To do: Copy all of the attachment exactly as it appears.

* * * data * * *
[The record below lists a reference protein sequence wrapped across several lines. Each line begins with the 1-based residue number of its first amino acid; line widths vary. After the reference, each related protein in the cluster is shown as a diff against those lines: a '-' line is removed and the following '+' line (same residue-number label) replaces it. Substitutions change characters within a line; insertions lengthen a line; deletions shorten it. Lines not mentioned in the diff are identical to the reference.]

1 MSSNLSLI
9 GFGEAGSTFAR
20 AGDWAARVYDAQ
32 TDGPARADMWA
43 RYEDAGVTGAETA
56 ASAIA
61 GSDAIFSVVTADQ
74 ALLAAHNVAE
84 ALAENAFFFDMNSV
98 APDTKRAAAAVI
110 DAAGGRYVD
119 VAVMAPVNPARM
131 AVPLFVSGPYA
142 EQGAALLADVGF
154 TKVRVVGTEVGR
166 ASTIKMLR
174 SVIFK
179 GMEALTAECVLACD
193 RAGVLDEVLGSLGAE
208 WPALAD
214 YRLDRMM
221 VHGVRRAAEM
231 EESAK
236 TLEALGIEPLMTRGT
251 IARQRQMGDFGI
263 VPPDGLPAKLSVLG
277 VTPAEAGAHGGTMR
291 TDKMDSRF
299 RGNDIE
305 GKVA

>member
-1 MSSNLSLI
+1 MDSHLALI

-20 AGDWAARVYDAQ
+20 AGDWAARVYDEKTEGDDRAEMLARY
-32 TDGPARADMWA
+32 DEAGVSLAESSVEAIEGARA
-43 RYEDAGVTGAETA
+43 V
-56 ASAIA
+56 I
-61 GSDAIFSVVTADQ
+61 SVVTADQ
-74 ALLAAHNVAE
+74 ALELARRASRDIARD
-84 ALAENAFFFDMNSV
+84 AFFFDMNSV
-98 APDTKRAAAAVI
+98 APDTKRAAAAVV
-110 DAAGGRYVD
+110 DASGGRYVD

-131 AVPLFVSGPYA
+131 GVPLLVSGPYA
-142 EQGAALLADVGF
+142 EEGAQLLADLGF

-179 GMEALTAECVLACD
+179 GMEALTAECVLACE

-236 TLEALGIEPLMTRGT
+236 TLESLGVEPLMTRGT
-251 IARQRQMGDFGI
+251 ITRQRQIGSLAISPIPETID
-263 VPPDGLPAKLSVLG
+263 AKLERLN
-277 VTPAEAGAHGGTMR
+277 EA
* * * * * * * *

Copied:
[The record below lists a reference protein sequence wrapped across several lines. Each line begins with the 1-based residue number of its first amino acid; line widths vary. After the reference, each related protein in the cluster is shown as a diff against those lines: a '-' line is removed and the following '+' line (same residue-number label) replaces it. Substitutions change characters within a line; insertions lengthen a line; deletions shorten it. Lines not mentioned in the diff are identical to the reference.]

1 MSSNLSLI
9 GFGEAGSTFAR
20 AGDWAARVYDAQ
32 TDGPARADMWA
43 RYEDAGVTGAETA
56 ASAIA
61 GSDAIFSVVTADQ
74 ALLAAHNVAE
84 ALAENAFFFDMNSV
98 APDTKRAAAAVI
110 DAAGGRYVD
119 VAVMAPVNPARM
131 AVPLFVSGPYA
142 EQGAALLADVGF
154 TKVRVVGTEVGR
166 ASTIKMLR
174 SVIFK
179 GMEALTAECVLACD
193 RAGVLDEVLGSLGAE
208 WPALAD
214 YRLDRMM
221 VHGVRRAAEM
231 EESAK
236 TLEALGIEPLMTRGT
251 IARQRQMGDFGI
263 VPPDGLPAKLSVLG
277 VTPAEAGAHGGTMR
291 TDKMDSRF
299 RGNDIE
305 GKVA

>member
-1 MSSNLSLI
+1 MDSHLALI

-20 AGDWAARVYDAQ
+20 AGDWAARVYDEKTEGDDRAEMLARY
-32 TDGPARADMWA
+32 DEAGVSLAESSVEAIEGARA
-43 RYEDAGVTGAETA
+43 V
-56 ASAIA
+56 I
-61 GSDAIFSVVTADQ
+61 SVVTADQ
-74 ALLAAHNVAE
+74 ALELARRASRDIARD
-84 ALAENAFFFDMNSV
+84 AFFFDMNSV
-98 APDTKRAAAAVI
+98 APDTKRAAAAVV
-110 DAAGGRYVD
+110 DASGGRYVD

-131 AVPLFVSGPYA
+131 GVPLLVSGPYA
-142 EQGAALLADVGF
+142 EEGAQLLADLGF

-179 GMEALTAECVLACD
+179 GMEALTAECVLACE

-236 TLEALGIEPLMTRGT
+236 TLESLGVEPLMTRGT
-251 IARQRQMGDFGI
+251 ITRQRQIGSLAISPIPETID
-263 VPPDGLPAKLSVLG
+263 AKLERLN
-277 VTPAEAGAHGGTMR
+277 EA